People are loving the TV coverage. It’s in everybody’s front room, and you can watch it the same evening. It’s all over social media. If you’re not here you can be with us anyway.
In the past people would listen to the radio commentary and wait for MCN to come out, and that’s probably the only time you’d see it.
TG – The weather this week has been amazing. The track conditions must be very good.
JM – It’s the best I’ve ever seen it. You can see the rubber down on the road and the racing lines. If you’re caught behind somebody you’re not getting peppered with stones. It’s hot but the tar’s not melting. It’s in good shape.
The low sun during practice is tricky. The way it comes through the trees is difficult, it’s like strobe lighting in a nightclub.
TG – Does it improve once you get out to Ballacraine as you no longer heading west?
JM – It does. Once you turn right at Ballacraine it’s a lot better. Practice week is challenging as the temperatures are up and down. Up on the mountain it gets cold.
The shadow comes across the mountain from around the Bungalow, then you come back into the sun again. So it’s tricky. It’s different during the race as the sun’s a lot higher. But that’s the TT, isn’t it?
TG – You’ve obviously got the section of course named after you and people ask you a lot about your favourite bits. Are there any bits that you don’t like?
JM – Last year one of my sponsors, EMC hooked me up to heart rate monitors to gather data on me when I’m on the bike. The data showed my heart rate goes up a lot at Parliament Square of all places. Parliament Square, May Hill, Whitegates, Stella Maris, and Ramsey Hairpin.
I’m pretty weak through them. I don’t know what it is, maybe it’s the bumps, or maybe it’s because my chain snapped there a few years ago. I don’t know.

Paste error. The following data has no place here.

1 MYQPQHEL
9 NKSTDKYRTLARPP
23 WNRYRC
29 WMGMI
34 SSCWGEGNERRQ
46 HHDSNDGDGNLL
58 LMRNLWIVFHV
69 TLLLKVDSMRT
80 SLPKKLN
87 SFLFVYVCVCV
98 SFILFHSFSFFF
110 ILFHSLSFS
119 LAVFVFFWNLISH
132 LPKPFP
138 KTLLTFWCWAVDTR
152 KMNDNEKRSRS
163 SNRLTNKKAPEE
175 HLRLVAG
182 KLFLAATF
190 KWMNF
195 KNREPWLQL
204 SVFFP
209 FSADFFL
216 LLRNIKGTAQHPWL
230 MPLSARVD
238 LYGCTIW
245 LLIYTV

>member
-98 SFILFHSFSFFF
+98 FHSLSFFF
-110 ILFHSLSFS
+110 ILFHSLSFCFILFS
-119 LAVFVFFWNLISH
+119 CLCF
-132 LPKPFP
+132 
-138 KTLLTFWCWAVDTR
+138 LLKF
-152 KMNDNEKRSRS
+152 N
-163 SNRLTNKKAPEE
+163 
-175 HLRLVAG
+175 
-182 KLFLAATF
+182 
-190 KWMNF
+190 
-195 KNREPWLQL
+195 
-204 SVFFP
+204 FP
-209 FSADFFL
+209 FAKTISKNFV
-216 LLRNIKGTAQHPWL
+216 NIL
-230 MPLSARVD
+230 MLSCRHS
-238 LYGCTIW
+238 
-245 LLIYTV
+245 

I’ve been working a lot on that this year, to try and chill out a bit on those bits of the circuit and just ride them. They’re not hard bits of track, it’s just stop, start, stop, start.
As soon I get round the Gooseneck, I seem to settle down again. But you can’t afford to be like that anywhere. There’s a few bits like the Nook and Governor’s dip, they’re not much fun. I quite like the real rough sections to Ramsey from Ginger Hall.
It’s the roughest bit of road in the history of motor bike racing, period. You have to let the bike dance around underneath you and do what it needs to do. But we don’t moan about it. A bump arrives somewhere else on the track and we’re all screaming, but it’s just part of the track.
TG – Did you get good value out of the EMC data from last year?
JM – It was interesting to see how my heart rate was affected and the difference with Chad (Adam Child from MCN). He’s working a lot harder than me. I’m a lot more relaxed on the bike. He was definitely overworking it.
But I suppose we’re all different, aren’t we? I’ve trained myself to be more relaxed. That’s probably why I’m old and fat, but I still can do it because I’m using just enough energy.
I eat the food I like when I like. People monitor their food intake and eat at certain times – I just do whatever I want. So the EMC data was interesting, but there’s no secrets.
Hutchy trains like mad. He’s super human fit. If you feel the need to do that, then that’s what you need to do. If I walk into a gym, I’m immediately pissed off. I don’t like the gym regime at all. It’s just not my thing.
I’ll ride my enduro bike till I drop. I do a little bit of walking and enjoy being outside. The gym regime doesn’t work for me. A happy rider’s a fast rider after all.
TG – Do you have a routine from the end of practice to when the flag drops on the first race?
JM – No. You can’t. By the time we get finished tonight, I’ll be the last one out on the electric bike. By the time you get out of there you’ll be buzzing your head off. Then there’ll be a chat and a debrief. You’re knackered.
Tense, nervous energy all day. Then it’s all hands on deck on the bikes. It will be chaos in the morning. As soon as you get up there’ll be a signing session which will just be absolutely nuts. Last year there were hundreds of people fighting and scrapping to get an autograph. It was just outrageous.
TG – How do you find the grid before the start of a race? It’s always looked to me that there are too many people on there.
JM – It’s chaos, isn’t it. All the sponsors and VIPs. I don’t mind all that, though. I’ll just leave them to it and try and get through to my bike.
Some riders will listen to music. To me, that would just drive me mad. I couldn’t imagine anything worse than something in my ear rattling away in my head before I get on the bike.
I just want peace and quiet. Give Beckie (John’s wife) a cuddle, chuck my penny down my leathers, or whatever we found through the week, and get going.